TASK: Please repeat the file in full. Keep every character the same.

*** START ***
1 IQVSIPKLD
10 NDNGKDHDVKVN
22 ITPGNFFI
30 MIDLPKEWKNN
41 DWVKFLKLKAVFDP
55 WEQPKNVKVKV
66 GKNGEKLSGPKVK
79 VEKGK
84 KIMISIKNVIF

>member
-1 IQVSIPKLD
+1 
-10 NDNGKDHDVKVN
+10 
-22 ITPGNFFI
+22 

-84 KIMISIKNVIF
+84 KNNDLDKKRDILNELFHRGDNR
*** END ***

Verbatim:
1 IQVSIPKLD
10 NDNGKDHDVKVN
22 ITPGNFFI
30 MIDLPKEWKNN
41 DWVKFLKLKAVFDP
55 WEQPKNVKVKV
66 GKNGEKLSGPKVK
79 VEKGK
84 KIMISIKNVIF

>member
-1 IQVSIPKLD
+1 
-10 NDNGKDHDVKVN
+10 
-22 ITPGNFFI
+22 

-84 KIMISIKNVIF
+84 KNNDLDKKRDILNELFHRGDNR